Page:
Placer encourages growth in north Tahoe cities rather than undeveloped areas

Bob and Gail Hetler of Berkeley have lunch at Jake’s on the Lake in Tahoe City. May 29, 2010
Bob and Gail Hetler of Berkeley have lunch at Jake’s on the Lake in Tahoe City. May 29, 2010 acruz@sacbee.com

Placer County supervisors approved a development plan intended to improve the economy of north Tahoe.

The county’s Tahoe Basin Area Plan aims to direct growth away from undeveloped areas and encourage redevelopment in Kings Beach and Tahoe City. The plan offers incentives for building in towns, including relaxed restrictions on building height and density, and covers the northwest corner of Lake Tahoe.

As part of the plan, supervisors also voted to approve the Tahoe City Lodge, a 118-unit redevelopment project that needed the higher building height limit of four floors and the denser floor plan requirement.

Supervisors voted 5-0 in favor of the plan and the lodge.

The county acted in response to a development plan update by the Tahoe Regional Planning Agency. In the 2012 regional plan, TRPA called for local governments on the Nevada and California sides of the lake to update their own development plans to reflect the agency’s regional goals, especially its emphasis on redevelopment in towns.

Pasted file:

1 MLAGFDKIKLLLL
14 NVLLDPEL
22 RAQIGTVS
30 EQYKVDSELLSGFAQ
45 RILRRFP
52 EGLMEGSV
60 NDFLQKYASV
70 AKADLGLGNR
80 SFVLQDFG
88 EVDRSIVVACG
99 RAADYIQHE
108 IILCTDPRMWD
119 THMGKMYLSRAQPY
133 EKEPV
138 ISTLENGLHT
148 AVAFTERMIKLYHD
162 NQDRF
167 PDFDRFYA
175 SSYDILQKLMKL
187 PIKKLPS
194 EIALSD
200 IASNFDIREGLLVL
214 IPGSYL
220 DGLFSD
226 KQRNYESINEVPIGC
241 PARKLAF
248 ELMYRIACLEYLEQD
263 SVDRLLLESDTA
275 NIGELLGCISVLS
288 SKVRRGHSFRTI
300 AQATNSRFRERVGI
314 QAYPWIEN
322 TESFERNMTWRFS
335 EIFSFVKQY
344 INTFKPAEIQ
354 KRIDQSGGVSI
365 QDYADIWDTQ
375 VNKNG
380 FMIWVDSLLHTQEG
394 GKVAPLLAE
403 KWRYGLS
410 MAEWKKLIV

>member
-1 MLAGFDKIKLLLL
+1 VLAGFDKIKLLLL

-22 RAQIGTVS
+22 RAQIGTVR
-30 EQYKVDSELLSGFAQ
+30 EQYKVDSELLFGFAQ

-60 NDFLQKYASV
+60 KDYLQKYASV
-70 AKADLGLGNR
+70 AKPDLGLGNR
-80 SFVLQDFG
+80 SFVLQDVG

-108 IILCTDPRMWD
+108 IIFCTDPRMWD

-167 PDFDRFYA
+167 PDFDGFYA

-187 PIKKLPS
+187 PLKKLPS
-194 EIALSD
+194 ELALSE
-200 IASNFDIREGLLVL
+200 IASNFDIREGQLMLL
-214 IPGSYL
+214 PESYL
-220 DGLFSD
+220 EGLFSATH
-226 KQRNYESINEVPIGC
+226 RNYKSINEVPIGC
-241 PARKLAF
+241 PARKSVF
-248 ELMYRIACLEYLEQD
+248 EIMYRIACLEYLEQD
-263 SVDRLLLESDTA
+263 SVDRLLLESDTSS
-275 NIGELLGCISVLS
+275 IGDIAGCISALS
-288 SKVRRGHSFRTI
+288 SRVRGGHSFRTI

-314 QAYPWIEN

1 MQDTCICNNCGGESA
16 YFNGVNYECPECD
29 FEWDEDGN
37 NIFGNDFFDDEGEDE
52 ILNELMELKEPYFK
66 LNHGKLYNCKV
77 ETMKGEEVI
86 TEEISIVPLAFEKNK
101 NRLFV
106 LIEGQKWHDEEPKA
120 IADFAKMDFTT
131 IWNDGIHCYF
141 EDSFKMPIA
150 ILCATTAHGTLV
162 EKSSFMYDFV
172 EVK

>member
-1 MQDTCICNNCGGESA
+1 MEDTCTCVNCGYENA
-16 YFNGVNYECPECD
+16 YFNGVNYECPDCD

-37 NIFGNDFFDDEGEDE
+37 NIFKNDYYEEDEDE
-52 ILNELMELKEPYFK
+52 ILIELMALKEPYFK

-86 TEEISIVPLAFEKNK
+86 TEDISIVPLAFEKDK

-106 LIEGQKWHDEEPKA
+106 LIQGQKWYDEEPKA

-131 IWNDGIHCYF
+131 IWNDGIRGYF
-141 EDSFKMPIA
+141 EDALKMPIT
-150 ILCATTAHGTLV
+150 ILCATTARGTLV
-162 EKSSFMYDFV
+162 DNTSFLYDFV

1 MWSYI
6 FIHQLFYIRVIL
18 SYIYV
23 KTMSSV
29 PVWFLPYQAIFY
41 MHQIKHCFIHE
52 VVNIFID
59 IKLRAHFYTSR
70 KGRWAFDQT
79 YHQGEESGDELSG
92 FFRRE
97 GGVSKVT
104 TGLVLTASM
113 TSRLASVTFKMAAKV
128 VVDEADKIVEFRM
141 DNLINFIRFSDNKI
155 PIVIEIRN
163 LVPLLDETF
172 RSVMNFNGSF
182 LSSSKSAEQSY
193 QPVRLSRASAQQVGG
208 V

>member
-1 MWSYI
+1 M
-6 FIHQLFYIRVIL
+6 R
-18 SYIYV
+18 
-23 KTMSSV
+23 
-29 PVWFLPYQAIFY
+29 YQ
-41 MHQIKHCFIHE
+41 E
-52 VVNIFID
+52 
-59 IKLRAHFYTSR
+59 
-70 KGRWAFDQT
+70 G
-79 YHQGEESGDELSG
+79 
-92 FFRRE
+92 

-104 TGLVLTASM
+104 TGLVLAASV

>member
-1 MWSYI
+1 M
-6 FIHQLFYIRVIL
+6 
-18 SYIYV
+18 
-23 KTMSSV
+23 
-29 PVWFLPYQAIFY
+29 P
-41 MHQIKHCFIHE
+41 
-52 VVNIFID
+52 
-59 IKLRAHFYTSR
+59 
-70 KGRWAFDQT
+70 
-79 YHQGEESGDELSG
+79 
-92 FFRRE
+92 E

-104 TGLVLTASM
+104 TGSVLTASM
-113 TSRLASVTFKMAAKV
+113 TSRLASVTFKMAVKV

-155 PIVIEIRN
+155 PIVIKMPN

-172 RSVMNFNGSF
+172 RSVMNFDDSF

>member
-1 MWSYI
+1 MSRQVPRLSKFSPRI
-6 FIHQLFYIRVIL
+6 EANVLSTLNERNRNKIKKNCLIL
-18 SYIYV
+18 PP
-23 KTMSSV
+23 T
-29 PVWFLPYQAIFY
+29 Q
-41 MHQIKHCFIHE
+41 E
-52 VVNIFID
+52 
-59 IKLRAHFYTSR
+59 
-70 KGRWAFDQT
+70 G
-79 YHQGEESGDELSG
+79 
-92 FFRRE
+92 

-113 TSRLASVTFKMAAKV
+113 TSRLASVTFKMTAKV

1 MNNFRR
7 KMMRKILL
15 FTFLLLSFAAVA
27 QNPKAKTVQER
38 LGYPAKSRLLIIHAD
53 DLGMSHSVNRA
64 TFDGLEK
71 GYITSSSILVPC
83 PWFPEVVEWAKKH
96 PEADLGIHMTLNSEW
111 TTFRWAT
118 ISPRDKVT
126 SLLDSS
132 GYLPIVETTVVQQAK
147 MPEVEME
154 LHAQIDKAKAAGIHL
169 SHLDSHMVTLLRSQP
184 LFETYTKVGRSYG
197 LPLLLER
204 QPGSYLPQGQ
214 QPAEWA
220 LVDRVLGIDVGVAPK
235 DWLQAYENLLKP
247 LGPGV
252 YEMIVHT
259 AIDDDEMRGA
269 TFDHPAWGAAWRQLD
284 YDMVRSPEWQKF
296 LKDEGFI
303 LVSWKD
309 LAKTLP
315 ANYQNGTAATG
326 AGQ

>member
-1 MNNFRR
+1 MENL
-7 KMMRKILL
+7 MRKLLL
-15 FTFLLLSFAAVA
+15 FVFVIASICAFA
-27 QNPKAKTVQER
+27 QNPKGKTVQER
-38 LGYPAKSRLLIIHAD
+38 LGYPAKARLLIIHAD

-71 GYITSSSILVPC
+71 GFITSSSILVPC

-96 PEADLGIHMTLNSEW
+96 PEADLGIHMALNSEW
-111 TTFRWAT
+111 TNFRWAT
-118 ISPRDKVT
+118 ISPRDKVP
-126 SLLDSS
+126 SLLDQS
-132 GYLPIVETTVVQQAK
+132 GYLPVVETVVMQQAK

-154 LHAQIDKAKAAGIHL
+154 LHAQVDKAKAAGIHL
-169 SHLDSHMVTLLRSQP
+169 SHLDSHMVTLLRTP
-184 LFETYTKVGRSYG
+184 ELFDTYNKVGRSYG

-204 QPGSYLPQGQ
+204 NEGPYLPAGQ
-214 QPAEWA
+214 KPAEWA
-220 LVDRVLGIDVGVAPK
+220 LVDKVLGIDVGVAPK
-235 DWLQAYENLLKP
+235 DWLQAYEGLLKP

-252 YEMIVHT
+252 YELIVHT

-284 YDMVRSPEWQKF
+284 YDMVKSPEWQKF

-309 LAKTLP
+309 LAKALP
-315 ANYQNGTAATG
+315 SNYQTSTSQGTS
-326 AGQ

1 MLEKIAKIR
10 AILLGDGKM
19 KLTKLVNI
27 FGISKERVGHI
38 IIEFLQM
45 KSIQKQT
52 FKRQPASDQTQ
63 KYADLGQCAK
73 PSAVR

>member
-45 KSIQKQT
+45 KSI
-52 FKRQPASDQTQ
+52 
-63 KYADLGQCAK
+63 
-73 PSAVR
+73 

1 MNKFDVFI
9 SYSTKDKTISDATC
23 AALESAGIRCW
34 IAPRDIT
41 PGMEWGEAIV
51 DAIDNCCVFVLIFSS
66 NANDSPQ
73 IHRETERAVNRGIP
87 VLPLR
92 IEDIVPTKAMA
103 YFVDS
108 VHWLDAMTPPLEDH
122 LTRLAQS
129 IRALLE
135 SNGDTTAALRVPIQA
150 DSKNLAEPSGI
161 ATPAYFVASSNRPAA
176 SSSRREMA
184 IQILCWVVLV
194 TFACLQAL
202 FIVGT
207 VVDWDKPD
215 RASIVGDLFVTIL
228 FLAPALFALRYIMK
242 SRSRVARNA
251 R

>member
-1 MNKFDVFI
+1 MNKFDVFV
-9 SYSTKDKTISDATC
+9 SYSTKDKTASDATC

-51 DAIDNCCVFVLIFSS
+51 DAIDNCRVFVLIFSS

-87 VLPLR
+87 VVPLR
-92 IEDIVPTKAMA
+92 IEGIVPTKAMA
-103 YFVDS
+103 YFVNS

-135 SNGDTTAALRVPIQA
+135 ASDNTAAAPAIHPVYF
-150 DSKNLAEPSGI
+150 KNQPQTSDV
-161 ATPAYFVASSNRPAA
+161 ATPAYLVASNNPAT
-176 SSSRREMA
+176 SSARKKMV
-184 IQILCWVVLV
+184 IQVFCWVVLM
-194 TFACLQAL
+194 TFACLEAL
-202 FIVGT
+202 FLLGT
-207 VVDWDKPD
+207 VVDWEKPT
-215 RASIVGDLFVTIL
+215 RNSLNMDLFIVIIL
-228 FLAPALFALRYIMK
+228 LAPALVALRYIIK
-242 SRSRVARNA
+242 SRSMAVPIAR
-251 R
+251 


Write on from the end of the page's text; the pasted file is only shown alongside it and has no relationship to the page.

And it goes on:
Representatives of the Sierra Club and Friends of the West Shore, a preservation group, spoke against the plan, saying it would increase traffic in an area already overwhelmed by vehicles.

But the majority of residents who spoke to the board favored the plan and especially the Tahoe City Lodge, which they said will replace a long-blighted property.

Both Kings Beach and Tahoe City have lost population in recent years, a result of the high cost of housing, county planners say.

The plan removes restrictions on secondary housing, such as in-law and rental units, on existing homes.

Supervisor Kirk Uhler wanted to delay passage of the plan so the county could better spell out how it will meet the need for affordable housing in the area.

Supervisors decided to go forward, however. Supervisor Jennifer Montgomery, who represents the Tahoe area, said the plan marks a good start to the affordable housing problem by removing secondary housing restrictions, and the county can address Uhler’s concerns in the near future.